Figure 1: Possible fusion pathways of deuterons
Have we achieved cold fusion?

In 1989, Pons and Fleischmann created a table-top experiment to create helium from heavy water. Using an electric current to ionise the deuterium atoms in the water, they expected to see helium nuclei form on the palladium cathode, along with heat radiation; arising from the mass defect. The experiment attracted global media attention as Stanley Pons and Martin Fleischmann claimed the discovery of a cold fusion reaction. The results from the experiment showed energy production far greater than could be explained by Chemistry. Scientists across the globe rushed to replicate the ground-breaking experiment, but it was unachievable on the same scale in every case [4].

The Pons-Fleischmann experiment lacked the scientific rigour required to validate its results. Unfortunately, few experiments using similar methods since it made headlines have come close to showing signs of fusion at room temperature. The experiment received a lot of criticism about its irreproducibility before it was discovered that the energy produced is inconsistent with the theoretical energy from nuclear mass defect. It seems we are still a long way from understanding cold fusion, and it may be a while before a miracle energy source like this is discovered in the lab.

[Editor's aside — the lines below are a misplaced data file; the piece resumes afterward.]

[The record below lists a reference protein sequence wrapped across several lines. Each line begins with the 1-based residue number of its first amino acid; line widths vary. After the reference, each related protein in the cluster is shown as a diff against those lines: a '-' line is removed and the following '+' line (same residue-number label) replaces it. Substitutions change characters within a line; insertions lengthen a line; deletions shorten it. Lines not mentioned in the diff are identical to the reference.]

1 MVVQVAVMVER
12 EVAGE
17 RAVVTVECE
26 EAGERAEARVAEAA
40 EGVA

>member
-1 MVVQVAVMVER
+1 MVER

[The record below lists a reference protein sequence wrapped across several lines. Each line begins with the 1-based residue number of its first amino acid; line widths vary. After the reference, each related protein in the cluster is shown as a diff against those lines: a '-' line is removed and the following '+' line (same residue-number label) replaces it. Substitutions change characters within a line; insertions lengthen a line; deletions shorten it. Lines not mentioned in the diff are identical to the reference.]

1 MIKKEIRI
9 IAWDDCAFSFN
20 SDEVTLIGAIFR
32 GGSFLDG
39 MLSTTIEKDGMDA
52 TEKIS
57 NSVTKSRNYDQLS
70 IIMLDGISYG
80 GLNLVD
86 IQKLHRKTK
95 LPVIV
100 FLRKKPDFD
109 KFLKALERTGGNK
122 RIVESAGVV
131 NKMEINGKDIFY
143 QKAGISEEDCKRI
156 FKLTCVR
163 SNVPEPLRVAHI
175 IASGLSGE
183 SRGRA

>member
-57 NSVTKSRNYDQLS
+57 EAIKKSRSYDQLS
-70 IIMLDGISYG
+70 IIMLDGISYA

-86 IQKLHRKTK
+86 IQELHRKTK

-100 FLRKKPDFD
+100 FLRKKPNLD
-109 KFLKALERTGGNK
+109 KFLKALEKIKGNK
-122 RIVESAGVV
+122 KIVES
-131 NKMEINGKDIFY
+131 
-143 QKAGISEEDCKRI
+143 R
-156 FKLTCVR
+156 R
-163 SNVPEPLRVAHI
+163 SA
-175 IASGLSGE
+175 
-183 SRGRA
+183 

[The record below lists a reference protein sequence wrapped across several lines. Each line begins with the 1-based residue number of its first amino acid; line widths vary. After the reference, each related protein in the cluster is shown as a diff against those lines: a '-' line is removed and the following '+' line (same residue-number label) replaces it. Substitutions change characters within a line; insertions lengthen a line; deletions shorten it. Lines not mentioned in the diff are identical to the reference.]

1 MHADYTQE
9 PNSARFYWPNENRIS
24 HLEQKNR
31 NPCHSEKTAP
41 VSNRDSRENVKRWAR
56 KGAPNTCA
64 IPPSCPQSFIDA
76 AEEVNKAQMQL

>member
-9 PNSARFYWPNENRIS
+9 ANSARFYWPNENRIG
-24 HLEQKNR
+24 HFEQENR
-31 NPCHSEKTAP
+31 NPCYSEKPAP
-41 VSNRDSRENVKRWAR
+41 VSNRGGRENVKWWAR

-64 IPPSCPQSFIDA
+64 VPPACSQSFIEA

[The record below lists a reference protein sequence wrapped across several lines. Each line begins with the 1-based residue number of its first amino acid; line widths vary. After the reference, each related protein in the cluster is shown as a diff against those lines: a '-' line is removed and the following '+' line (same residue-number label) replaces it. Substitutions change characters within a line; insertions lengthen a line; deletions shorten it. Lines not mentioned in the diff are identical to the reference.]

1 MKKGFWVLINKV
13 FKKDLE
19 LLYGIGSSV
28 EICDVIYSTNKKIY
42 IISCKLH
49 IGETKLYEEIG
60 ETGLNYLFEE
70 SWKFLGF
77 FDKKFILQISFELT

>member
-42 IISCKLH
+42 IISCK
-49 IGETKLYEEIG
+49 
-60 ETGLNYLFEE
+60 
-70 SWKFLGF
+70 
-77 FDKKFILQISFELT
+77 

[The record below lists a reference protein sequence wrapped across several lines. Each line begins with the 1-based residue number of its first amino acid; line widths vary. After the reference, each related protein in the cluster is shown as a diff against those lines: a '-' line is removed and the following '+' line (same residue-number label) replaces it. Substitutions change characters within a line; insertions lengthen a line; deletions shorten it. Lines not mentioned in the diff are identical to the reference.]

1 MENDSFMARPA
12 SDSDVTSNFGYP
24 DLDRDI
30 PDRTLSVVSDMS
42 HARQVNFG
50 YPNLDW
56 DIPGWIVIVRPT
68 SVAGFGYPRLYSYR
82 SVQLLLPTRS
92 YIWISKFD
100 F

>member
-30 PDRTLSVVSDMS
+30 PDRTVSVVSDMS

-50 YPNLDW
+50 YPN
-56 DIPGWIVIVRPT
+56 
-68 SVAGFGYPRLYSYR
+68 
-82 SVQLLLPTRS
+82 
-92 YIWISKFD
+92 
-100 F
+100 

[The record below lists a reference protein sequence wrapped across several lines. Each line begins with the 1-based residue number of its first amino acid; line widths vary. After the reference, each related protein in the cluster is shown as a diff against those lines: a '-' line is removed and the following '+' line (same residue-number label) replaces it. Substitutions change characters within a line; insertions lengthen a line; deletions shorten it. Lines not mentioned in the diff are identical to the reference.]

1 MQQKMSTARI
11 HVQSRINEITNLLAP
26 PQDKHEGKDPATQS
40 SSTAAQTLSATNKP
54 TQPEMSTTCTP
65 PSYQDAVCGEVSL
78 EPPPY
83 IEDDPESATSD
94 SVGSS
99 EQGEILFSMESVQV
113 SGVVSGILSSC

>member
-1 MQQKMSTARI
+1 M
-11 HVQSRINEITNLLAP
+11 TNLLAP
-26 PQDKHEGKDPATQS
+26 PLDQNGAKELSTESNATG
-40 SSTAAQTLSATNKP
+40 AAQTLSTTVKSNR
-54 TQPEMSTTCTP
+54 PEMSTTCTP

Why should we continue searching?

For many scientists, the Pons-Fleischmann experiment was not a failure, but a promising beginning to research into cold fusion. In the United States, Italy and Japan, huge funding has been available to university departments and institutes since 1989 to continue investigating possible cold fusion mechanisms [5]. Many small private companies around the globe are carrying out their research, to use fusion methods as a clean and sustainable energy source to replace fossil fuels. In 2015, Google started its mission to develop room-temperature fusion methods with an initial budget of £10 million .